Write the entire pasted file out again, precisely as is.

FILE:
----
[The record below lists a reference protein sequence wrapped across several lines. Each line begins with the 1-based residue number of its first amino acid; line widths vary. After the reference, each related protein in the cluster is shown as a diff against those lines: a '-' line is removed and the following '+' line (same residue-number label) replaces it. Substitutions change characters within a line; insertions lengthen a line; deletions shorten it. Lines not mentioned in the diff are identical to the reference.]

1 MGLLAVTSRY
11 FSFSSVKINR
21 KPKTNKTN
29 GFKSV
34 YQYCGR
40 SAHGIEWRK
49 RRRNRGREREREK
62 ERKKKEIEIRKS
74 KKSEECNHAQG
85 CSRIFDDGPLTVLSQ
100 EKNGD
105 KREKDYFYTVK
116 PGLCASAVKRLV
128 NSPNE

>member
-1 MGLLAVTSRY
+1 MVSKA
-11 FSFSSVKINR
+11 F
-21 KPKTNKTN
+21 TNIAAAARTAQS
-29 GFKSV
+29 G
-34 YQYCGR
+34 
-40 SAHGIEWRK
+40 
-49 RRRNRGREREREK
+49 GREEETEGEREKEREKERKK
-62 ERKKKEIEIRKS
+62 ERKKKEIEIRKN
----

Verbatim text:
[The record below lists a reference protein sequence wrapped across several lines. Each line begins with the 1-based residue number of its first amino acid; line widths vary. After the reference, each related protein in the cluster is shown as a diff against those lines: a '-' line is removed and the following '+' line (same residue-number label) replaces it. Substitutions change characters within a line; insertions lengthen a line; deletions shorten it. Lines not mentioned in the diff are identical to the reference.]

1 MGLLAVTSRY
11 FSFSSVKINR
21 KPKTNKTN
29 GFKSV
34 YQYCGR
40 SAHGIEWRK
49 RRRNRGREREREK
62 ERKKKEIEIRKS
74 KKSEECNHAQG
85 CSRIFDDGPLTVLSQ
100 EKNGD
105 KREKDYFYTVK
116 PGLCASAVKRLV
128 NSPNE

>member
-1 MGLLAVTSRY
+1 MVSKA
-11 FSFSSVKINR
+11 F
-21 KPKTNKTN
+21 TNIAAAARTAQS
-29 GFKSV
+29 G
-34 YQYCGR
+34 
-40 SAHGIEWRK
+40 
-49 RRRNRGREREREK
+49 GREEETEGEREKEREKERKK
-62 ERKKKEIEIRKS
+62 ERKKKEIEIRKN